Andrew Warner is the founder of Mixergy.com, a popular interview site that helps ambitious people who love business learn from experienced mentors. In his 20s Andrew created a very successful business ($30 million + per year in revenues) called Bradford & Reed which actually was one of the 20 most popular Internet properties at one point.
And that is the end of Andrew’s third party bio. Andrew has been an inspiration to us at IdeaMensch since day one, and getting him to do an interview was a huge win in our book. So, we are going to let him tell his own story – in first person. And then we’re going to get into our first video interview which Andrew and Mario did via Skype.
Here is Andrew’s story. Enjoy.
Starting out in business
In my early 20s, my brother Michael and I started an internet company called Bradford & Reed. Michael is a clever developer and I’ve been a passionate salesman my whole life, so we teamed up. Our first product was an email newsletter. That business did okay, but Michael and I didn’t become entrepreneurs to just do “okay.”
So we tried a bunch of different ideas. One of them was online greeting cards. We started out creating our own cards, but we quickly realized that we didn’t have an eye for design. So we focused on what we knew best. Michael coded up a system that enabled designers to create shareable electronic greeting cards. And I went out and sold ads so we could generate revenue from those cards.
Hitting it big
Our revenue grew to over $1 million a month. I was in my mid-20s and Michael was still too young to rent a car on a business trip, but we made it. We were processing over 400,000 greeting cards per day. If you have access to traffic stats from around the year 2000, you’ll see that we were a top 25 property. (Here’s a chart showing Bradford & Reed as a #19 property in terms of traffic.)
Because we were so lean, Bradford & Reed grew beyond greeting cards into other internet businesses. It was fun. We were lucky to work with very smart people who were also our friends. The startup atmosphere of the company allowed us to keep experimenting with business ideas.
In 2003, I was burned out. I used to think that only wimps took breaks, so I foolishly worked nonstop until I couldn’t keep going. Michael and I sold the business. When I worked on Bradford & Reed, if anyone asked me, “what’s your exit strategy?” I proudly said, “death.” I wanted to be like my heroes in business, people like Sam Walton, Malcolm Forbes, and Warren Buffett who spent their whole lives building 1 company. But I didn’t have any more to give. So I had to move on.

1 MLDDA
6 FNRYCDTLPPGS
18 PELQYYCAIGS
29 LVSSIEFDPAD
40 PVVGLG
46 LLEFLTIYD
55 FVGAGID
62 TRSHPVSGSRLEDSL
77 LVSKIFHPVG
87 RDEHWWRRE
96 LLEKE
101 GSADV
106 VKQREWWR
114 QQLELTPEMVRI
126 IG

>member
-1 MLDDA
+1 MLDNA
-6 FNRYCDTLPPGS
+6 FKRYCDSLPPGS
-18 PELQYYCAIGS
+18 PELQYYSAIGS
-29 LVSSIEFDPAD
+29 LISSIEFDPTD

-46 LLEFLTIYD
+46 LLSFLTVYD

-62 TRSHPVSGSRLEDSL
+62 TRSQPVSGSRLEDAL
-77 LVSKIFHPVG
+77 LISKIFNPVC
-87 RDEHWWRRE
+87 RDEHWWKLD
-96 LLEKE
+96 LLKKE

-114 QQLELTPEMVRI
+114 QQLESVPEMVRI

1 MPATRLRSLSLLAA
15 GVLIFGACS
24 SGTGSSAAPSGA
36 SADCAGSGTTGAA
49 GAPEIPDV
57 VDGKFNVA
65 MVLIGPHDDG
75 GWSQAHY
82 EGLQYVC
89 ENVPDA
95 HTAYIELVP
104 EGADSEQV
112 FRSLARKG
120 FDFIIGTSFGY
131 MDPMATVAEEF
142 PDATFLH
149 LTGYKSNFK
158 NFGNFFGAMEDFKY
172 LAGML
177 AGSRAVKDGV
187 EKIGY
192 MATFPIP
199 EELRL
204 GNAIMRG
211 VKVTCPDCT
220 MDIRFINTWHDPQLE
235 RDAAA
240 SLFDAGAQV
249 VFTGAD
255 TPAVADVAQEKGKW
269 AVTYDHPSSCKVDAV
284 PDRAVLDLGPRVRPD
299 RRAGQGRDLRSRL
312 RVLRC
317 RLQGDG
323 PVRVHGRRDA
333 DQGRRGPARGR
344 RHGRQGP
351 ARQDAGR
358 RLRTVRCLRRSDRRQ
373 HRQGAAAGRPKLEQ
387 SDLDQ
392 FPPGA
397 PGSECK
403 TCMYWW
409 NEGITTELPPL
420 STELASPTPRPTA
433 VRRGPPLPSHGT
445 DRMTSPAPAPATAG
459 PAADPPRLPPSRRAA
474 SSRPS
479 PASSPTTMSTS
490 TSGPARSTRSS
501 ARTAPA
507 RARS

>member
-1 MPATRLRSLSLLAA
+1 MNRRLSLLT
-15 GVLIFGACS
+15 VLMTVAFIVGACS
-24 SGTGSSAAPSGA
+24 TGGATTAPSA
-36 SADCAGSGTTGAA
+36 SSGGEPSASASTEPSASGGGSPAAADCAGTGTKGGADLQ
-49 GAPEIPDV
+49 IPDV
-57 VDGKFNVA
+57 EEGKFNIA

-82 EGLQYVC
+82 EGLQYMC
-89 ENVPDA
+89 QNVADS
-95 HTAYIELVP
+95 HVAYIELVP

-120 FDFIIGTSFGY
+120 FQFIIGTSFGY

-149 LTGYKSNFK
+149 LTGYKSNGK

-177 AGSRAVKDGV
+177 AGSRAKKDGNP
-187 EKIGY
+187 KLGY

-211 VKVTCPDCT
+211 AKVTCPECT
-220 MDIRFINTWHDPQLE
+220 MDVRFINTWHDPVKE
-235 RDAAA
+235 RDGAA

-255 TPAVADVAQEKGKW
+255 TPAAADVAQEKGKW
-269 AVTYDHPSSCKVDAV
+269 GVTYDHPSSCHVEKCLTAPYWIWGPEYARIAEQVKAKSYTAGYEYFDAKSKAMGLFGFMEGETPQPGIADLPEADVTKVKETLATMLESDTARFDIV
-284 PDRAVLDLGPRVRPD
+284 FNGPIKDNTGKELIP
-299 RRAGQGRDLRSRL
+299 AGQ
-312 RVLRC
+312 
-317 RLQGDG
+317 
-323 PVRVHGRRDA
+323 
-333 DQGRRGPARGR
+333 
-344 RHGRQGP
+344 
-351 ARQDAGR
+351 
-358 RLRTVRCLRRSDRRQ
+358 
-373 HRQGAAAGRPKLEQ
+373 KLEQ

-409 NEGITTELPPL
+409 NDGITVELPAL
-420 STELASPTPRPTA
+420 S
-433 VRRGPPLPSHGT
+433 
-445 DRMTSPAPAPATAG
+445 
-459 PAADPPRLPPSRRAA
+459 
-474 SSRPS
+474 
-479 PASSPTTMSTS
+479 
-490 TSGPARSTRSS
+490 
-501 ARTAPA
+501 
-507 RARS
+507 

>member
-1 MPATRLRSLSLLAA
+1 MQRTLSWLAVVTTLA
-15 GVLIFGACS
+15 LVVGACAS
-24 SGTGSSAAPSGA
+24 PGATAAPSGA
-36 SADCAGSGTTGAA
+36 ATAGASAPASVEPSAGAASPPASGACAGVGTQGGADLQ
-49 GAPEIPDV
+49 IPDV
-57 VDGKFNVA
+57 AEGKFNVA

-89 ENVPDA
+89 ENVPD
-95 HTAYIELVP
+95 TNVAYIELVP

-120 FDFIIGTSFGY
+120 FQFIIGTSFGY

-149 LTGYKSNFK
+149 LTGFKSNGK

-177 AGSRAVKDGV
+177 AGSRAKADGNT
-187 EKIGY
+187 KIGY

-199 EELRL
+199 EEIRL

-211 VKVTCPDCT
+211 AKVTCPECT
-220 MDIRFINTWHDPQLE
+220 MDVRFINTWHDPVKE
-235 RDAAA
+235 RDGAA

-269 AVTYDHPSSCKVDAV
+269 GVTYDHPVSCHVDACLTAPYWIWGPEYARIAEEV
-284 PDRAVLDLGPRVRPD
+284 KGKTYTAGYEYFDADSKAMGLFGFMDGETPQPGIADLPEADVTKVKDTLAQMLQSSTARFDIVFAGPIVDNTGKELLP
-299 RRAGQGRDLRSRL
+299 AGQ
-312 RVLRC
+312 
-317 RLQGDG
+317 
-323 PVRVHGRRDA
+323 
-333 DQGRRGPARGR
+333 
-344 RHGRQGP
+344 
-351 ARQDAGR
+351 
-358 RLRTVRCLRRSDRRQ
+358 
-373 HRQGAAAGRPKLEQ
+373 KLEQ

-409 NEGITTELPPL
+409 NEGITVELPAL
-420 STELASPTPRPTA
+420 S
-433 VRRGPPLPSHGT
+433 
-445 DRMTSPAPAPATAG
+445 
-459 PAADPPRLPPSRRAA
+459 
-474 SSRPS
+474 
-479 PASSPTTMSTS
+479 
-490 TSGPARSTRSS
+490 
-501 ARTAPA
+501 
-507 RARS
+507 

The Mixergy Story
In 2004, I got started on one of my dreams: to be like the mentors who infected me with a passion for business and taught me how to build my company. I started speaking at colleges and even scheduled one-on-sessions with people who wanted my help. It was all very small, slow and not very fulfilling.
Then, I read about this underdog who was running for president. His name was Howard Dean, and even though he was a nobody he was suddenly growing a movement. I thought the key to his success was his local meetups. So I figured I’d copy his idea and use meetups to help businesspeople. I called my events “Mixergy,” a combination of the words “mixer” and “energy.”
From the start, the events were a hit, but then I got distracted. I became obsessed with building an online invitation to manage the events. I spend thousands of dollars to develop the right invitation. Then tens of thousands. Then, before I knew it, I was spending hundreds of thousands of dollars. It was all my own — hard earned — money. And it was all spent on a system that wasn’t part of my main mission.
So I admitted failure and re-focused on the events.
Mixergy is reborn
Then I discovered interviewing. Smart people were coming to my events and I wanted the rest of the world to meet them and learn from them. So I did interviews and posted them online. I found that I loved learning and asking questions. And I kept getting emails from people who loved the interviews and told me what they learned helped their businesses.
Mixergy gets traction
Neil Patel, who I met when he spoke at a Mixergy event, kept pushing me to talk about my Bradford & Reed experiences. I thought he was trying to make me into one those get-rich-quick gurus, so I refused. But Neil is a smart guy, and he convinced me that people had a natural curiosity about who I was and why I was doing this work. He kept assuring me that talking about my track-record would help my mission at Mixergy because it would add to my credibility.
Neil was right. Once I did this post and showed my financials, Mixergy took off.
What Mixergy is today
Today Mixergy is a place where successful people teach ambitious upstarts.
The people who speak on this web site or at live Mixergy events are businesspeople who take some time out of their schedules to help teach others what they learned from their own experiences. They are people like Jimmy Wales who taught us how he got the world to help him make Wikipedia into a world-changing site. And people like Gregg Spiridellis who told us how it felt to watch his company, JibJab, get reduced to almost nothing, and taught us how he turned his business around.